Recently I've heard some people make the all-too-common assertion that they don't have enough time in the day to get done all of the things they want or need to get done. I was reminded of an exercise I went through about a year ago, during a period when I was making similar statements, sometimes out loud, sometimes just to myself. I wanted to do the math to see how the hours really did add up - did I have enough time in the day to do what I wanted to do, or was I actually overbooked and trying to make 1 + 1 = 3?
It's a pretty simple exercise in the end. Make a table of all of the things you spend time on in a week, and compare that to the total hours available. If you're over, then you have to change something. If you're at or under the available time, then you still might need to change something to be happy, e.g. increasing the amount of time available for fun, sleep, or just relaxing. Or you may find that you spend time exactly the way you want to!
Here's what my chart looked like, in no particular order:
|Activity||Current Hours Needed/Week||Change amount?||New Hours/Week|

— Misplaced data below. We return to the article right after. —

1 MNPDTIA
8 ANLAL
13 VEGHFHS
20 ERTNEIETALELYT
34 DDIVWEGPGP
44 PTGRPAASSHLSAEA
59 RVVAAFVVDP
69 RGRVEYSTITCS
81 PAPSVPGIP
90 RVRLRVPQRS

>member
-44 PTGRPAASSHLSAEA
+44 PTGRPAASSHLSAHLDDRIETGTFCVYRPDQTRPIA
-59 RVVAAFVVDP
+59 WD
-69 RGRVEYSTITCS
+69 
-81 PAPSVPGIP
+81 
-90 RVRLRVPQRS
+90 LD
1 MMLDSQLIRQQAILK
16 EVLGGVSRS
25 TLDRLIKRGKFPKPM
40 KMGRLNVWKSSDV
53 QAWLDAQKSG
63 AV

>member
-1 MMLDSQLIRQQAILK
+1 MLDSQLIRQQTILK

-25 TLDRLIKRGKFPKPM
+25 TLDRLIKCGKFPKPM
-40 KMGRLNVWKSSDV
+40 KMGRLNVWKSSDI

|Sleep and day-ending/day-starting activities|
|Household upkeep, paying bills, etc.|
|Quality time with my partner|
|Time at job (including transportation to/from place of work)|
|Non-profit organizations / volunteering / community events|
|Blogging / Writing / Creating|
|Other fun stuff / unplanned time|
When I filled out a version of this chart more than a year ago, I found that I had 184 hours/week of stuff I planned to do, 16 more hours per week than actually existed. I made adjustments and scaled back or ended some of my time commitments, and got it down to 168 hours. I've rarely found myself feeling continuously overwhelmed since (short periods of oh-no-how-will-I-do-it-all still come and go), and once in a while I update the table to see where I'm at.
Of course, it may be difficult or undesirable to commit to some firm number of hours for each activity every week, and we all know that life has an impressive way of nullifying even the best made plans. But the exercise itself can help you see any disparity between your mental model of how you want to be spending time, and what reality might actually dictate.
How does your first column of hours add up? Any line items that surprised you (or that I forgot!)? Which items are you going to change so that you can spend your time the way you want to?